Islamabad: “If they take one step towards us, we will take two; but we at least need a start,” 65-year-old Imran Khan said with reference to India Thursday in his first public address after his party, Pakistan Tehreek-e-Insaaf (PTI), emerged as the single largest party in the National Assembly with its candidates winning 86 seats and leading in 34 others. With votes counted in 49 per cent of stations, PTI was leading in 120 of the 272 National Assembly constituencies being contested, Pakistan’s newspaper ‘Dawn’ reported, citing election commission figures.
However, the party’s ‘victory’ came amid accusations of rigging by rivals. Imran is widely perceived to have the military’s backing in his bid to become Pakistan’s next prime minister. And he seems to have come a long way since his assertion six and a half years ago that “army’s days are over”.
Among the other parties in fray, jailed former prime minister Nawaz Sharif’s Pakistan Muslim League-Nawaz (PML-N) won 43 seats and was leading in 18 constituencies while Pakistan Peoples Party (PPP) led by former president Asif Ali Zardari won 18 seats and its candidates were leading in 22 seats according to available unofficial results and trends in the parliamentary polls.
Pakistan Muslim League-Nawaz (PML-N) President Shehbaz Sharif at a mid-vote count press conference said his party rejects the poll results. In a tweet, he said the party had rejected the results “due to manifest and massive irregularities”.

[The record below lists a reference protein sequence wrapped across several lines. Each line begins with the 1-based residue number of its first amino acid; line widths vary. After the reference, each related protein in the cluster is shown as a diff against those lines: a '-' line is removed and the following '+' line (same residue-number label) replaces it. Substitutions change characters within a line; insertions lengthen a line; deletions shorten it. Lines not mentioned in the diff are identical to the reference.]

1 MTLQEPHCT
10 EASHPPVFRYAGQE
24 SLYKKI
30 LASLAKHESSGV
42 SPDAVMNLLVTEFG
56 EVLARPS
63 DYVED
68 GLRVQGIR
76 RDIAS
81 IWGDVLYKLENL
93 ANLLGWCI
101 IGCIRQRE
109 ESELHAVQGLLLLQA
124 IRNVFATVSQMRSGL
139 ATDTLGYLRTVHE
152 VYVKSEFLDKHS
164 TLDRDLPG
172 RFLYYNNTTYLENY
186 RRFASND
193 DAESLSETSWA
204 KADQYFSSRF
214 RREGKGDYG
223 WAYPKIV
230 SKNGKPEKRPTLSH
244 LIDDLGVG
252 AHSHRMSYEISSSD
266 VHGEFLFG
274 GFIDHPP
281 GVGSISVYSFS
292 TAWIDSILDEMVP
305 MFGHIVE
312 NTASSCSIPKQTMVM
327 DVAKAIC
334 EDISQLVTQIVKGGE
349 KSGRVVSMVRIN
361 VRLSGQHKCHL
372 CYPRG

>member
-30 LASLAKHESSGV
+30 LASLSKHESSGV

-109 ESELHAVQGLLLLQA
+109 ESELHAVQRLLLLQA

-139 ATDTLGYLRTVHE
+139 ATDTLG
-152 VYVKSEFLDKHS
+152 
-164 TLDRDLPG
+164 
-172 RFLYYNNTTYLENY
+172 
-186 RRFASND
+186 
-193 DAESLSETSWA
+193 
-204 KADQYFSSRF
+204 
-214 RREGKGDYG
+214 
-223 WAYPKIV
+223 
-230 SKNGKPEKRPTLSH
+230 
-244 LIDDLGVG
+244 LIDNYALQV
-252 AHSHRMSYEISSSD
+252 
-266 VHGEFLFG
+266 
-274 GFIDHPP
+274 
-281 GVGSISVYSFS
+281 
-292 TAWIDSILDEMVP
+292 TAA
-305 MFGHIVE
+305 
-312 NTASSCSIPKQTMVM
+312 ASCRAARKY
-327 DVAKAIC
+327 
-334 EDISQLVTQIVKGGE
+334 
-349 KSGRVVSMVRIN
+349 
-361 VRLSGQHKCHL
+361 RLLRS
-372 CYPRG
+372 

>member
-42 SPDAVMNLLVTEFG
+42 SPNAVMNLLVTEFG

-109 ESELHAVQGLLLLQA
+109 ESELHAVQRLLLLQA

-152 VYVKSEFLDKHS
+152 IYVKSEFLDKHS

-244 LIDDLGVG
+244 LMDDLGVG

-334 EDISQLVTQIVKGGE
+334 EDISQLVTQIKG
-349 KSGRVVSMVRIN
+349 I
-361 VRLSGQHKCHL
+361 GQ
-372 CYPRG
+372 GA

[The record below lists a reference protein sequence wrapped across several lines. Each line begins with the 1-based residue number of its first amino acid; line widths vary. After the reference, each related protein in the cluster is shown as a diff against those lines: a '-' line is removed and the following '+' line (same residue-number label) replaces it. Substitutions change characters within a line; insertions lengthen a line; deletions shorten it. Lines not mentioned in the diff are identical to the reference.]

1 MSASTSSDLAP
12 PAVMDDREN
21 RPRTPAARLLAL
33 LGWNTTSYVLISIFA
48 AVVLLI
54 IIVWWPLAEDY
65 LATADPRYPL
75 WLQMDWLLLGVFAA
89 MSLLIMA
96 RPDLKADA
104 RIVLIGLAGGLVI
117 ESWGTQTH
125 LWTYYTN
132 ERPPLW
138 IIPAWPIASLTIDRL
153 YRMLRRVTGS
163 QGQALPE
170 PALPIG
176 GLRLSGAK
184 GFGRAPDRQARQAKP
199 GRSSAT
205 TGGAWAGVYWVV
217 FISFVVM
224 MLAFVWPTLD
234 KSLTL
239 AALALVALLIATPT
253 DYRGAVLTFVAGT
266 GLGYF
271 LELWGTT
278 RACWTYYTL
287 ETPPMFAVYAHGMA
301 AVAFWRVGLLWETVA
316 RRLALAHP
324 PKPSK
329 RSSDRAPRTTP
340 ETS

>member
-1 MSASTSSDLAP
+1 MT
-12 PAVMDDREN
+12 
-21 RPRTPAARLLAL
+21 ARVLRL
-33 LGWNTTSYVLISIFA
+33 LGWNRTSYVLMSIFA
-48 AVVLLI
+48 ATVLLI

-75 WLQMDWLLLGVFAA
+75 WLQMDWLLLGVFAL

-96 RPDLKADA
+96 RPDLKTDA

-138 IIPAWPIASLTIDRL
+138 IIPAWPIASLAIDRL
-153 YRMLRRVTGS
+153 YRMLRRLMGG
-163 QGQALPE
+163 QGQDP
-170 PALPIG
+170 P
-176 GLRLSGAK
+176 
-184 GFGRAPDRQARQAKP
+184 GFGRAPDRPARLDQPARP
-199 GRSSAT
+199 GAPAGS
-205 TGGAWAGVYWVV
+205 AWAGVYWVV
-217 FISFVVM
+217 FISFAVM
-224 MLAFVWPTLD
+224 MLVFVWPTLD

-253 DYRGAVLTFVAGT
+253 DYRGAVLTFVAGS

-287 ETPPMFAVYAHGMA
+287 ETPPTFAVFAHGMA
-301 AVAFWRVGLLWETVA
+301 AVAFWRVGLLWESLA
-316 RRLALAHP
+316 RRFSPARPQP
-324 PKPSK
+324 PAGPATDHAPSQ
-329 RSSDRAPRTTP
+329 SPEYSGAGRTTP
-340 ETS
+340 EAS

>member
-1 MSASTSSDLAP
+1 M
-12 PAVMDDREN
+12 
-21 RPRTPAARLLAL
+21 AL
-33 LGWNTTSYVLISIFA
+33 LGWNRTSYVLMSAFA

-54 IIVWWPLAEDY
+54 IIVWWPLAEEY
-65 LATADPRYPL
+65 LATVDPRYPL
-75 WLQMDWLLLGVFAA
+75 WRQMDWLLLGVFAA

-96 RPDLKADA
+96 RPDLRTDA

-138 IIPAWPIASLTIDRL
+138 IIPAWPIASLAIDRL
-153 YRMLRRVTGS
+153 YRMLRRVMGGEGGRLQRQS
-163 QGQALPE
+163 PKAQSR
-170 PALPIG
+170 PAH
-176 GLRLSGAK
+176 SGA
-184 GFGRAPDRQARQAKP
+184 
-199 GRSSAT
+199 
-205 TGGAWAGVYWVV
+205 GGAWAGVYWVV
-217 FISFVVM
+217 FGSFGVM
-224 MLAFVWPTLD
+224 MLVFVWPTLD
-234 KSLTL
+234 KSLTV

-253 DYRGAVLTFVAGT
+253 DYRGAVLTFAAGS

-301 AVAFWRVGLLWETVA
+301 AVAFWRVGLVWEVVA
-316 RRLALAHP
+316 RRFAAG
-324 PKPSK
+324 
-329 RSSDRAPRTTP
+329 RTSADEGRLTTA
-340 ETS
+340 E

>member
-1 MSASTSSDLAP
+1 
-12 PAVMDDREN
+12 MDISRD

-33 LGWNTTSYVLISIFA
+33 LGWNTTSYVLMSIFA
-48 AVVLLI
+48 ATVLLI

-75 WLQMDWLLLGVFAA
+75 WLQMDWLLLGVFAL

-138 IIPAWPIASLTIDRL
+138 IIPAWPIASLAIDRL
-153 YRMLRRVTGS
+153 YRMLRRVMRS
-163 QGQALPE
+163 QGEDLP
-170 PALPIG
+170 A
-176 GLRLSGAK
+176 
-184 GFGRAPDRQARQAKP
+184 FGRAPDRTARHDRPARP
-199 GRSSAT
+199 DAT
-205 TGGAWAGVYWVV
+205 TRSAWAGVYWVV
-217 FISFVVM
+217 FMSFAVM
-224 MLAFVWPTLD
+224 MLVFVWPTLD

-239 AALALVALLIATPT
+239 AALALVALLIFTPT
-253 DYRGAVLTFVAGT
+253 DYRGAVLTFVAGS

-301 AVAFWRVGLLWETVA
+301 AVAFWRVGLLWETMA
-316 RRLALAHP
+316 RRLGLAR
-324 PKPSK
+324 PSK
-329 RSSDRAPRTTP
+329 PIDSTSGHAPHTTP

The voter turnout was recorded at 50-55 per cent of the nearly 106 million electorate, similar to the previous electoral contest in 2013.
Pakistan’s National Assembly comprises 342 members, of which 272 are directly elected, whereas the rest — 60 seats reserved for women and 10 for religious minorities — are selected later through proportional representation among parties with more than five per cent of the vote.
A party can only form the government if it manages to clinch 172 seats in total.
Elections were also held for four provincial assemblies – Punjab, Sindh, Balochistan and Khyber-Pakhtunkhwa. The provincial trends showed that the PTI was leading in 120 seats in Punjab followed by the PML-N with 119 seats in the provincial assembly of 299 members.
In Sindh, the PPP was heading towards a two-thirds majority in its traditional bastion. The party was leading in 72 seats according to the latest trends available for 113 of the provincial assembly’s 131 seats.
In Khyber-Pakhtunkhwa, the PTI was heading towards a two-thirds majority with its candidates leading in 67 seats. The KP assembly has 99 seats.
Balochistan was heading towards a hung assembly. Balochistan Awami Party was ahead in 12 seats while MMA was leading in 9. Balochistan National Party was leading in 8 seats. The election marks the second democratic transition of power in the nation’s 70-year history.
Extremist groups dumped at polls
Islamabad: Extremist and banned groups, including Mumbai attack mastermind Hafiz Saeed-backed Allah-o-Akbar Tehreek, have failed miserably in Pakistan’s general elections despite their massive campaign. Hundreds of individuals linked with hardline and banned groups were competing in the polls but so far, according to the unofficial results, none of them was seen as winning a seat in the national or provincial assemblies. Only a few could garner a respectable number of votes, including Maulana Muhammad Ahmad Ludhianvi, whose name was removed from a banned list called Fourth Schedule ahead of election and allowed to contest, inviting international backlash. Geo TV reported that hat Ludhianvi received more than 45,000 votes but was nowhere close to the victory.